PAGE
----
Researcher in Profile: Wei Quin Yow
By Chia-wa Yeh, Head Teacher and Research Coordinator
Are bilingual children more sensitive to non-verbal gestures in communication than monolingual children? Are they better able to interpret speakers’ intent? These are the questions Wei Quin Yow aims to answer through a series of studies conducted at Bing over the past three years.
A 5th-year graduate student in psychology, Yow studies under the guidance of professor Ellen Markman, Ph.D., Yow has a dual role at Bing, both as a parent and a researcher. She has two daughters, Angie, 6, a Bing alumna, and Zoe, 3, currently at Bing. Yow is from Singapore and speaks three languages (Cantonese, mandarin Chinese and English) from early childhood. After graduating from university with honors, Yow obtained a master’s degree in statistics at Stanford. Petite, energetic and a fast speaker, Yow is also an accomplished Chinese martial artist. She started learning Tai Chi in college and won several national and international titles in Wushu, a Chinese martial art, including a silver medal in the South East Asian Games in 2003.
Yow’s main research focus is the social cognitive impact of bilingualism. Specifically, whether bilingual children are better able to notice cues such as non-verbal referential gestures (pointing and eye gaze) as well as tone of voice compared with monolingual children. Her studies are designed to provide a social context, i.e., interaction between a child and a researcher, and investigate children’s understanding of the speaker’s intent in different circumstances.
For her study, Yow defines bilingual as being exposed to two languages—hearing or speaking the less-predominant of the two at least 30 percent of the time. Yow’s findings supported her hypothesis. The implication is “if the results hold true, growing up bilingual will actually facilitate the development of social cognitive competence,” said Yow. The results suggest that bilingual children are able to integrate multiple cues to have successful communication and that they might attain these skills much earlier than monolingual children.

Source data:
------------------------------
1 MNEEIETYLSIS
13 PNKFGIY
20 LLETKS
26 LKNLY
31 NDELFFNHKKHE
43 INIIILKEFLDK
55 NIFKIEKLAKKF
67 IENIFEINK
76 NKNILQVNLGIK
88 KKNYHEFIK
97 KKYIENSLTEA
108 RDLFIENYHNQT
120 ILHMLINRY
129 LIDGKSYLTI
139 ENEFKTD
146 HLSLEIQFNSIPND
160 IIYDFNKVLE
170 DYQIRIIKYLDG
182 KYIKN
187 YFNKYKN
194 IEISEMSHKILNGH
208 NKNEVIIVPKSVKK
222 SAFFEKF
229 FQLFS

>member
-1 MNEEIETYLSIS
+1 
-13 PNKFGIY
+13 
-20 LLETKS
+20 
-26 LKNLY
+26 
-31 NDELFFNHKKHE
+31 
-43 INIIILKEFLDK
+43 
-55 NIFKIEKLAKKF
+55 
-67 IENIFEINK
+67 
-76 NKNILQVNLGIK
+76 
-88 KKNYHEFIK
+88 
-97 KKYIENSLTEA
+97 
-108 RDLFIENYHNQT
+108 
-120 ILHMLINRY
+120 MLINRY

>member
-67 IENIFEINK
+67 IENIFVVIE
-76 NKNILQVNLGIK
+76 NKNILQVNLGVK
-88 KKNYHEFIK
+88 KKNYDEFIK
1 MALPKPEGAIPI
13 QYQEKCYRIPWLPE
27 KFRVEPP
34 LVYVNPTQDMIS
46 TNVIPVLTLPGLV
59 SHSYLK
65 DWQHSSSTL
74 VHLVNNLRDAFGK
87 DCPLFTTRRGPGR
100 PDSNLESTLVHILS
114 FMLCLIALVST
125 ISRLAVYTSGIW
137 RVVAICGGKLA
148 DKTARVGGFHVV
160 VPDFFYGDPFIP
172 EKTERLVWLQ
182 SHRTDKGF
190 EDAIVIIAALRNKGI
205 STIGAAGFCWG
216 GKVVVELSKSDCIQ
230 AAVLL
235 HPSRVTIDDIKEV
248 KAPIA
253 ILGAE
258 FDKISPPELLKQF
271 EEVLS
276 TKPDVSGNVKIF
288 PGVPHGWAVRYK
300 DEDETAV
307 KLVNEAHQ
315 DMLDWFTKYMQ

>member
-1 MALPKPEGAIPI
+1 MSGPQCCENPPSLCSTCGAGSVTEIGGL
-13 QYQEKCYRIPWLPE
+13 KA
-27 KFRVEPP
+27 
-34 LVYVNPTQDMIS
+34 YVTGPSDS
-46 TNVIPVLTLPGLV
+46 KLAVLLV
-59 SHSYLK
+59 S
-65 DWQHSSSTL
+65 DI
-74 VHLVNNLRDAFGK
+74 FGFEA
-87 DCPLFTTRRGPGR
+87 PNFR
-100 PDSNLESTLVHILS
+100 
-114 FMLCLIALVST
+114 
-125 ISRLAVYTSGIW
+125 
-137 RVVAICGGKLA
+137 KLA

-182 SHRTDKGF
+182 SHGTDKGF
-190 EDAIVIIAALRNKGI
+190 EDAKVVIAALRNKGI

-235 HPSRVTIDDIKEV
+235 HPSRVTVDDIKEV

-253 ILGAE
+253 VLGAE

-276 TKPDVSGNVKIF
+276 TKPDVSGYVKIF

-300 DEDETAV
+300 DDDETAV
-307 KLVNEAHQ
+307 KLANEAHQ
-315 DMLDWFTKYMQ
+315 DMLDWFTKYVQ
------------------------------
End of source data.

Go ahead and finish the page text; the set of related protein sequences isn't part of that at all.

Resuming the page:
Yow has conducted a series of four studies at Bing in the past three years. The first study looked at 3- to 5-year-olds’ use of non-verbal referential cues—looking or pointing—to find a hidden toy. Children were presented with two boxes, one of which contained a novel object (for example, a garlic press, or a massage tool shaped like six-pointed star, resembling a giant piece from a game of jacks.) To indicate the right box, the researcher either pointed at it or looked at it with focused attention. In one condition, the researcher sat equidistant between the two boxes. In another condition, the researcher sat behind the empty box while providing the cue to the correct box.
Yow hypothesized that bilingual children would be better at using these cues to locate the hidden object. The study showed this to be the case in some but not all situations. Both monolingual and bilingual 3- and 4-year-olds are able to use gaze and point as cues to retrieve the hidden toy except in the most challenging condition—when researchers sat directly behind the empty box and used eye gaze as the cue. This condition is especially confusing because of the researcher’s proximity to the empty box and the less direct cue of eye gaze. In this case, bilingual children were better able to use the eye gaze as a cue to retrieve the hidden object than monolingual children. By 5 years of age, there was no difference between bilingual and monolingual children in using the eye gaze as a cue in the more challenging position.
The second study examined children’s more complex understanding of a speaker’s referential intent. For example, were bilingual children simply following the researcher’s point or eye gaze indiscriminately? Or were they showing a more sophisticated understanding of the context? To find out, a researcher sitting across a table from children, showed 3-year-olds a box with two compartments, each with a window [see photo]. In the study, a screen the width of one compartment covered sometimes one window and sometimes the other. The researcher showed children two novel objects without referring to them by name and then turned around to look elsewhere while a second researcher placed each of the objects in separate compartments and covered one with the screen. The box was oriented so that when the first researcher turned back to face the children, the screen blocked her view of one compartment while children had a full view of the objects in both compartments. The first researcher then turned back and fixed her eye gaze at the object in the open window and said either “There’s the gorp. (“Gorp” was one of the made-up words used in the study for the novel objects.) Can I have the gorp?” in which case the speaker was looking for the visible object, or “Where’s the gorp? Can I have the gorp?” in which case the speaker was looking for the object blocked by the screen.